When considering whether to make an exception in your bus operator training program to provide "extra training" (beyond what the training program offers) to a trainee who may have been close to qualifying but failed to, be warned that this can open the door to a flood of others who were terminated now demanding the same courtesy applied to them. Would you be prepared to have them all return for extra training? Perhaps, hundreds of others who were dismissed based on an unsatisfactory evaluation at the completion of their training within the prescribed set of training days would have qualified if they were trained until they got it. Extended training does not produce better operators.
Bus operator training programs should contain a well-balanced spread of properly placed skill sets, which spoon-feed a new trainee to enable him or her to demonstrate their qualification for passenger service. This should be accomplished within — not beyond — the established amount of available training days. I am against additional training that would be given beyond the final day within the prescribed training period. "Train them until they get it" is a dangerous concept that leads to an overall rise in collisions and places a trainee in an environment (passenger service) unprepared for the challenges ahead. If the student cannot perform according to the standards of the authority within the set amount of training days, they must be released. Final is final.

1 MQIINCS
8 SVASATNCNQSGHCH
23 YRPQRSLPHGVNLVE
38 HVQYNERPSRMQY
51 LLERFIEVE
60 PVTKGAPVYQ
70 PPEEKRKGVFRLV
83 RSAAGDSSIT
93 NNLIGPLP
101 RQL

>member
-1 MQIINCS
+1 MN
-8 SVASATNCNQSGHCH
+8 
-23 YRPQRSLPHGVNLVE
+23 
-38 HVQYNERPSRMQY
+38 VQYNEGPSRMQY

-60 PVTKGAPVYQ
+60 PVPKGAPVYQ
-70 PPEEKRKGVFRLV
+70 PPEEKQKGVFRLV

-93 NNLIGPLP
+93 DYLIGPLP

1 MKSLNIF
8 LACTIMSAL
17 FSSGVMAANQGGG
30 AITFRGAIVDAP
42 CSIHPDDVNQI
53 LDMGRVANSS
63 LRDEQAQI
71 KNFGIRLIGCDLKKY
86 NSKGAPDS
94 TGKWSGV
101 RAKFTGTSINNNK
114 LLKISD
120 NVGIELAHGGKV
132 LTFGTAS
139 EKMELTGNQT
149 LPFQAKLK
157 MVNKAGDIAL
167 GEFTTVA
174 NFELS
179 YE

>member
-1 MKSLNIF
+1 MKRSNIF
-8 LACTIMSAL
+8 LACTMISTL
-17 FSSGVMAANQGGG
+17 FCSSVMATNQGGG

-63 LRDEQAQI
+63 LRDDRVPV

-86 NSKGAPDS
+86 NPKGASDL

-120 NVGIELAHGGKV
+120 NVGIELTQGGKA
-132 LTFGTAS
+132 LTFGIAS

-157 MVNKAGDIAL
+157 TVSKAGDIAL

It has been my experience that a required minimum of eight hours and 45 minutes per trainee of uninterrupted, basic skill live-bus training produced the cream of the crop of operators, while the maximum amount of training did not exceed 12 hours and 30 minutes. Late to qualify from the training bus can result in early first incidents. Check the probationary period, and see if those who required the maximum amount of training days to qualify were involved in incidents sooner than those who qualified within the minimum amount of required training days. Don't be surprised if you determine that trainees who qualified the earliest performed incident free for a longer period than those who required all of the available training days before qualifying. Stay fair, stay balanced. If a trainee has not earned a satisfactory evaluation after completing the final day of training, then they should be released from the program. No exceptions, it's over.
To provide better focus with regard to behind-the-wheel skills, hold off on the classroom portion of training until those who are able to satisfactorily operate the authority's vehicle according to authority standards are identified. Only after successfully qualifying on the basic-skill driving portion first, should a trainee move on to a now meaningful classroom environment. Classroom topics will now have meaning and purpose. Placing them in a classroom before determining if they can operate the vehicle can be a waste of time, money and resources. Being consistently fair and balanced with your training and curriculum will also clearly reveal to trainees, who are facing dismissal, those deficiencies that prevented them from advancing in the program.